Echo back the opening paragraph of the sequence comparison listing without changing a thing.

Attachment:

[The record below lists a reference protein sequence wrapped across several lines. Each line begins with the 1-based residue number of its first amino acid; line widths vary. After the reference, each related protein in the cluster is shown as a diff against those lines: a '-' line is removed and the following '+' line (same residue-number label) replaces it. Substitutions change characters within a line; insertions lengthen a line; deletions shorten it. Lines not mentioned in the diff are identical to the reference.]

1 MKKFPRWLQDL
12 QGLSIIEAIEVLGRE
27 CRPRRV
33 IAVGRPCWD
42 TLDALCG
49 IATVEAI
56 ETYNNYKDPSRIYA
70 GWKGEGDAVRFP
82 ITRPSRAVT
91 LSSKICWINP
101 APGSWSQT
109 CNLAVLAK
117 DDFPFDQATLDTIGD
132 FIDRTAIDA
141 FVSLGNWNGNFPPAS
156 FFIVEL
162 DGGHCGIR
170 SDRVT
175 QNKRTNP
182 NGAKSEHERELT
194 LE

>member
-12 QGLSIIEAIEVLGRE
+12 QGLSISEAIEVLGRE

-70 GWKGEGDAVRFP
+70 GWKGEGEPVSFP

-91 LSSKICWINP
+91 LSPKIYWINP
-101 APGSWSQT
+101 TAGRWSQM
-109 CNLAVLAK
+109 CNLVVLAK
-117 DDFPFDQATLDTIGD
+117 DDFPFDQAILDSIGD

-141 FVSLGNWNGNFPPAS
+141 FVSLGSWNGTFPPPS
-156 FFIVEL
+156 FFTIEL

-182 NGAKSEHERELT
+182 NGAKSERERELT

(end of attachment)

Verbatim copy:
[The record below lists a reference protein sequence wrapped across several lines. Each line begins with the 1-based residue number of its first amino acid; line widths vary. After the reference, each related protein in the cluster is shown as a diff against those lines: a '-' line is removed and the following '+' line (same residue-number label) replaces it. Substitutions change characters within a line; insertions lengthen a line; deletions shorten it. Lines not mentioned in the diff are identical to the reference.]